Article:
Pascal Bornet

Pascal has over 18 years’ experience leading large business transformation programs for multinational companies, with a particular focus on Digital Workforce, Robotic Process Automation (RPA), Artificial Intelligence (AI), Global Business Services (GBS) and Shared Services Centers (SSC). For the last 14 years at EY, he has managed more than 100 projects, across industries and functions, involving multi-million dollar budgets, and significant complexity including changes in process, organization and technology.

Since 2014, Pascal has been leading Intelligent Automation for EY Asia Pacific. Intelligent Automation, which includes RPA, cognitive, machine learning, intelligent chatbots, analytics and artificial intelligence, is a strategic area of growth for EY. Pascal has successfully driven the set-up of the governance, and managed the strategic direction of this new practice, including building the teams and creating the EY Asia Pacific Robotics Center of Excellence.

He has successfully supported 50+ clients designing and deploying their Intelligent Automation projects with a focus on improving business efficiency, reducing costs (typically 10 to 30%), enhancing customer experience, and reaching a higher level of process excellence (improve quality, accuracy and compliance). He has ensured the success of these projects by adopting a transformational approach, incorporating governance design, operating model changes, change management, senior executives support & stakeholders alignment, digital workforce & shared service centers considerations, and process optimization.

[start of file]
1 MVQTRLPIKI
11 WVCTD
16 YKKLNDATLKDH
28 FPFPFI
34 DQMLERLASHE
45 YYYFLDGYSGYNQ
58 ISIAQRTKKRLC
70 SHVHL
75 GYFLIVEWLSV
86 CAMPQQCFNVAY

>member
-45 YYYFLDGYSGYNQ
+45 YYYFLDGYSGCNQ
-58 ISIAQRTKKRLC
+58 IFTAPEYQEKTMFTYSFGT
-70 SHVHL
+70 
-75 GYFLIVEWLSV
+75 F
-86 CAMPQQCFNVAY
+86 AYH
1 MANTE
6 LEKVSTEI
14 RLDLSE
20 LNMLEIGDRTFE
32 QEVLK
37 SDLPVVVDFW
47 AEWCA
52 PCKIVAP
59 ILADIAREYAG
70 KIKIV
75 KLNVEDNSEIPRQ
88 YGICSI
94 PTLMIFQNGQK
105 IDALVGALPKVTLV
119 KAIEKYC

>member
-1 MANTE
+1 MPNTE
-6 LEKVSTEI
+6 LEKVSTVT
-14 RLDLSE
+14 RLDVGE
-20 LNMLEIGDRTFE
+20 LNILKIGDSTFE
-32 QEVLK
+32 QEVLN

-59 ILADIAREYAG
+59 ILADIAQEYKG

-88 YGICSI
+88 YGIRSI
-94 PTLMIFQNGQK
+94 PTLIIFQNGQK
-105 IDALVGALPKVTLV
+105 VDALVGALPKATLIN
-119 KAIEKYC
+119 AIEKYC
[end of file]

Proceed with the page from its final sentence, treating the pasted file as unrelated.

Pascal strongly believes in the powerful combination of robots and people. He is passionate about new technologies, and about creating a better world for the new generations.


Intelligent Automation: Synergies between Robotic Process Automation & AI

The "intelligent automation journey" framework describes four main generations of robots that companies are implementing, their characteristics and associated benefits. It is more logical to deploy the robot generations in a sequential order, starting from generation one to four (e.g., implementing traditional RPA before implementing the next ones). In doing so, companies will be able to avoid experiencing the “empty shell effect.” Above all, to create a maximum of value out of this journey, effective interactions between the generations of robots need to be implemented. New generations are not meant to replace existing ones, but instead, they are to work hand-in-hand. We have identified that these interactions create synergies, where each generation will add value beyond its single intended benefit.

by Leader for Robotic Process Automation & AI,EY

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